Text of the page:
Are you guilty of these 7 technical SEO mistakes? Here’s how to fix them
Optimizing for SEO is at once complicated and simple. If you want to increase your website traffic via organic search, you need to ensure that you aren’t making any big SEO mistakes. If you are guilty of SEO no-nos, it’s pretty easy to correct them through some technical know-how, content strategy, or the right partnership. Here are seven SEO considerations that will have a major impact on the success of your site.
It’s important to make your site as easy to index and rank as possible; people really do judge a book by its cover and URLs are no exception. “Unfriendly” URLs are those unattractive, computer-generated combinations that often contain special characters like question marks and ampersands. Not only do they lack readability, they often exclude the keyword you are trying to optimize. Here’s an example:
The fix: The best solution is to include keywords directly in your URLs. Depending on your site builder, you can create link templates to maintain an intuitive and consistent URL structure. Otherwise, you should manually change the URL to include the focus keyword(s) from your article along with any other relevant information. For example, the URL for this blog post is this:
See the difference?
Title tags and meta descriptions
What’s in a name, anyway? Apparently, a lot. Unique title tags and meta descriptions offer important information that appears in search engine snippets, social media shares, and aggregated feeds. Not having distinct title tags and meta descriptions is a big missed opportunity for SEO.
The fix: This is the simplest problem to fix—just add unique title tags and meta descriptions to each page! When optimizing a page for a specific keyword, incorporate the word in both the title and meta description. If you are using WordPress, add the Yoast plugin to customize meta descriptions, keywords, and title tags.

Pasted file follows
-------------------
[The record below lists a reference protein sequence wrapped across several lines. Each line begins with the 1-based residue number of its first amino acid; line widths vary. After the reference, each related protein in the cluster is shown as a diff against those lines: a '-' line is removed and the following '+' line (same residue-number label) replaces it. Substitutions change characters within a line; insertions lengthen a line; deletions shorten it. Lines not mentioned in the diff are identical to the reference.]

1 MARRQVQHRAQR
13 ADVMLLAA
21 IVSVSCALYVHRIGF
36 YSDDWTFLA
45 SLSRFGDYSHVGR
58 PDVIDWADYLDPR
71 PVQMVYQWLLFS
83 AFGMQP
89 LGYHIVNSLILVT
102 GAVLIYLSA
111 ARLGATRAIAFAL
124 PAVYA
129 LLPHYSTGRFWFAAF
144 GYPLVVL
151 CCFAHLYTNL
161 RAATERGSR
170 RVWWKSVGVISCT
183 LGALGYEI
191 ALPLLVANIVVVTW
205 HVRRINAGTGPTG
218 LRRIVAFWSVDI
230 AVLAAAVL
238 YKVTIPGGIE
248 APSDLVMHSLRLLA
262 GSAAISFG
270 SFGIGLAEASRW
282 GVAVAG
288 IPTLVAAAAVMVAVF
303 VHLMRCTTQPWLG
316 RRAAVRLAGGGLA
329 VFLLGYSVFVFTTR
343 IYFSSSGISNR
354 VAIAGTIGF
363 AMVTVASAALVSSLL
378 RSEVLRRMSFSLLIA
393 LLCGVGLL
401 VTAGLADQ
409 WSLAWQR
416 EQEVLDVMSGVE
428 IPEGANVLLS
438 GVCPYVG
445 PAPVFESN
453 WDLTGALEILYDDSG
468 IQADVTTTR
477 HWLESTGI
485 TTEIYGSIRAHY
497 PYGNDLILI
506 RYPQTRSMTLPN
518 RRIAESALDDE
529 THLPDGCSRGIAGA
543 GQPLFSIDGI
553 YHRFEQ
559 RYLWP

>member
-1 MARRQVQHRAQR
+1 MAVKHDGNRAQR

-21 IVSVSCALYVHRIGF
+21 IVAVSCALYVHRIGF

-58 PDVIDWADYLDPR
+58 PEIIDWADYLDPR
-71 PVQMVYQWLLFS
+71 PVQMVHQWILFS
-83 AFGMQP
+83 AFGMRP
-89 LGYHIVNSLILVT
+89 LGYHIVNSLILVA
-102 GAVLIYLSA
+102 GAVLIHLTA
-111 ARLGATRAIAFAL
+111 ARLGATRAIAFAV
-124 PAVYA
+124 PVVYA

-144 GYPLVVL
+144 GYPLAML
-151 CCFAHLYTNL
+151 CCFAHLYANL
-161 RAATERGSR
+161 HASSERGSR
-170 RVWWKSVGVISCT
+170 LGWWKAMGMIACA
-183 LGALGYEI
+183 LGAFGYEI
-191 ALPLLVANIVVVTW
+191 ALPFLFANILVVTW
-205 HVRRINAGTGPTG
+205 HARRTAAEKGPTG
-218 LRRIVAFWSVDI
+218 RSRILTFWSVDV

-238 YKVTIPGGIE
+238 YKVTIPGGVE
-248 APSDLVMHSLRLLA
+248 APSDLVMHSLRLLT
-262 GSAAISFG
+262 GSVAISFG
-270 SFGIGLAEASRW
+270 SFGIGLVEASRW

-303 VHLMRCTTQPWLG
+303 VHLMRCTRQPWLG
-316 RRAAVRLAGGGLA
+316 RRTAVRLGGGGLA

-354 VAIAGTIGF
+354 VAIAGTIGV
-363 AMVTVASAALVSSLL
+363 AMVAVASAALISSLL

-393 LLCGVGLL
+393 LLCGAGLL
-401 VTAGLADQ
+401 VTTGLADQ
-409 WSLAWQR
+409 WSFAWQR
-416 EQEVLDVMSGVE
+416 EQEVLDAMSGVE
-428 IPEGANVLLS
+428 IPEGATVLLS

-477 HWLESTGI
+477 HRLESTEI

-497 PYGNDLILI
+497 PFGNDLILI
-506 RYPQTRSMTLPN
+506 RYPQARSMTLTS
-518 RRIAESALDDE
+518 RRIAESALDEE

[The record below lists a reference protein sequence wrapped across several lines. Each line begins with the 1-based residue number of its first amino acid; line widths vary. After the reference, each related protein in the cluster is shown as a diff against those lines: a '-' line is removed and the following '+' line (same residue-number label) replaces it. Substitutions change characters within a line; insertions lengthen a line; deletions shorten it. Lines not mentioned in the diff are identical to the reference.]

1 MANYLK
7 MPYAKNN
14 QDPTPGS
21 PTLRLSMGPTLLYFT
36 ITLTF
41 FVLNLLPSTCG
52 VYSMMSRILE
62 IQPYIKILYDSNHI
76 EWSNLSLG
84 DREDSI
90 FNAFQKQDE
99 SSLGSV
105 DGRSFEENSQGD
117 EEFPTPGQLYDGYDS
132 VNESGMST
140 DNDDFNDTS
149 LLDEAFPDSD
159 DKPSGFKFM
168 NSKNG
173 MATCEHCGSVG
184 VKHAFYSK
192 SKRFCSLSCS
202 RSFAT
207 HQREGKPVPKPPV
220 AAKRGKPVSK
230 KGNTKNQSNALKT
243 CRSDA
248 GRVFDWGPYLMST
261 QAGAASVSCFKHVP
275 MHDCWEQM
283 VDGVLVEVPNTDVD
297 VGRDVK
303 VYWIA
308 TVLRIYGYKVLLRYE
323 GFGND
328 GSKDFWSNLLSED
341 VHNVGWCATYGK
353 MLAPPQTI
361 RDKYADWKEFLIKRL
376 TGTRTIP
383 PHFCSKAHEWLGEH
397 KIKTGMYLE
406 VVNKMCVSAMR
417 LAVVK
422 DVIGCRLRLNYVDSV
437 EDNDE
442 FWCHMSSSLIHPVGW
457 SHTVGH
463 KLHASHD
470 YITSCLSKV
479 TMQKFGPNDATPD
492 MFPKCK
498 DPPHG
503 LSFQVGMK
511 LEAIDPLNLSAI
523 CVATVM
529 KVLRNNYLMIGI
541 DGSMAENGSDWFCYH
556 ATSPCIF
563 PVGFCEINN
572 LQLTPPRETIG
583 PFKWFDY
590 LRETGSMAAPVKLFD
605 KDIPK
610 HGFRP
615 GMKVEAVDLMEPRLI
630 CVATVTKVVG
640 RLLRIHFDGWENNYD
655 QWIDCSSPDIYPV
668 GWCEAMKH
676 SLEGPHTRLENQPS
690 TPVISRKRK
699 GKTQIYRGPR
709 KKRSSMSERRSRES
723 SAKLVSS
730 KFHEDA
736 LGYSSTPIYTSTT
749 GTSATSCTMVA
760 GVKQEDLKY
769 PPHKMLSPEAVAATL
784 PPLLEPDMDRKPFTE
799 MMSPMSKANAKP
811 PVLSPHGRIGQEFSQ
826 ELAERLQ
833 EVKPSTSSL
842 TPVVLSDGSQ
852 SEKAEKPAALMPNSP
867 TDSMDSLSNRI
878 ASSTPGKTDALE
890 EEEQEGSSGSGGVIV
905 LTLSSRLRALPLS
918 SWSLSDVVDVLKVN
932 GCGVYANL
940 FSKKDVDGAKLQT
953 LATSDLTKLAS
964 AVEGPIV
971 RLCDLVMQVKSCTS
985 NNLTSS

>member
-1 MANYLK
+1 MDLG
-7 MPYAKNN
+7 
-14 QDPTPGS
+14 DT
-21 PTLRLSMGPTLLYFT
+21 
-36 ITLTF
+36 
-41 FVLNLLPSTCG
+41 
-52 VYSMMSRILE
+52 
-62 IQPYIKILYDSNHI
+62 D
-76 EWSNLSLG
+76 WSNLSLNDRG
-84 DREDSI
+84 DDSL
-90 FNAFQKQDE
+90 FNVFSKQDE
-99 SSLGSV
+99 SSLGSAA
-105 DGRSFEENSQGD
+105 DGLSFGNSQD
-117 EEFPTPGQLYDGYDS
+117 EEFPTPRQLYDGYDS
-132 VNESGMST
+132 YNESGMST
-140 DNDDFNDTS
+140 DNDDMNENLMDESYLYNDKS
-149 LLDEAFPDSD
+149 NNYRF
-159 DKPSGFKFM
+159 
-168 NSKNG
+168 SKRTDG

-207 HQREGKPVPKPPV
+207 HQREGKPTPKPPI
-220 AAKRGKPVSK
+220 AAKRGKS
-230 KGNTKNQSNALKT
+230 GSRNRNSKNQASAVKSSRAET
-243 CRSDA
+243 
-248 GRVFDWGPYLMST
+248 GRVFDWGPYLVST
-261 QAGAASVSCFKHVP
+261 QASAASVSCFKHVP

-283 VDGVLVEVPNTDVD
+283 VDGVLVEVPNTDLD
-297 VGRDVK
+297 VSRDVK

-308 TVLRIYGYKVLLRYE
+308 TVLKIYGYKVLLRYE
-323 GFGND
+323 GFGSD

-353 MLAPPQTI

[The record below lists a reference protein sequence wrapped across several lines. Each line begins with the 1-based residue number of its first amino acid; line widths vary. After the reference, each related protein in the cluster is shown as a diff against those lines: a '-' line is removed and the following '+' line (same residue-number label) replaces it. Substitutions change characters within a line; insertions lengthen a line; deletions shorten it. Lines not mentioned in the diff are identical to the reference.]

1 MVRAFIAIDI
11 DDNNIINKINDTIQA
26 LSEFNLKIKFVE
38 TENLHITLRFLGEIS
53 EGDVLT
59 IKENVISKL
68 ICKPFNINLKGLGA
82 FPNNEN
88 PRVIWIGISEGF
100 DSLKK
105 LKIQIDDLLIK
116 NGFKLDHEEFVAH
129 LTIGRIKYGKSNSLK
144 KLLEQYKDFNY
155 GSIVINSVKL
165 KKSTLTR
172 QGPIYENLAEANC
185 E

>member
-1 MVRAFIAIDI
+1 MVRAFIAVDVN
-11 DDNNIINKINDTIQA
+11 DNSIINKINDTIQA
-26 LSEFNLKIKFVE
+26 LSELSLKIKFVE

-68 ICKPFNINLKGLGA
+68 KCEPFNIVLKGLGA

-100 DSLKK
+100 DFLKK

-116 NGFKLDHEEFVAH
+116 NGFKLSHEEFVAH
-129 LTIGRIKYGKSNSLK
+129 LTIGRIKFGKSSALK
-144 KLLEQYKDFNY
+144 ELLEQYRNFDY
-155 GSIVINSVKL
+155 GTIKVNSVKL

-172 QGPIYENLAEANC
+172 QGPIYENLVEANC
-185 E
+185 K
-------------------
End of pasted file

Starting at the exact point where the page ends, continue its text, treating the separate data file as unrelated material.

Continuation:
Anchor text for internal links
What for what now? Don’t worry: this one is pretty straightforward. Let’s go over the terms. An internal link is a hyperlink to a page somewhere else within your website. Anchor text is the text that contains the hyperlink. Search engines like anchor texts and internal links because they help structure your site and guide navigation.
The fix: Use a keyword as the anchor text to another internal link that corresponds to the focus keyword of the page you’re linking to. For example, if you’re linking to another blog post about content marketing metrics where the focus keyword is “content marketing metrics,” then you want to make sure that “content marketing metrics” is used as the anchor text.
A general rule of thumb is to not use the same anchor text for every link to a page. For example, if I were to link to our content marketing strategy doc post, I would use content marketing doc as the anchor text for the link. Why did we choose that and not “content marketing strategy doc”? Because we have already used that anchor text elsewhere.
301s and site breaks
301 redirects are used when someone is linking to a page on your site that is broken or no longer exists. If someone visits your site through that link, they are then shown a relevant page on your site, instead of the broken one. The idea of using 301 redirects is to ensure that there are no dead-ends and that all relevant CTAs are effectively bringing readers in or keeping readers on your site. This improves the overall user experience and can also decrease your bounce rate.
The fix: Create a profile with Google Webmaster Tools and find a list of all the pages on your site that Google tried to crawl unsuccessfully. In many cases, it’s worthwhile to redirect those URLs to other relevant pages on your site. It’s important to note, however, that too many redirects can hurt your site performance. If a page links out to another page that no longer exists, you should either remove the broken link or replace it with a working link. Google will penalize you if your pages contain broken links.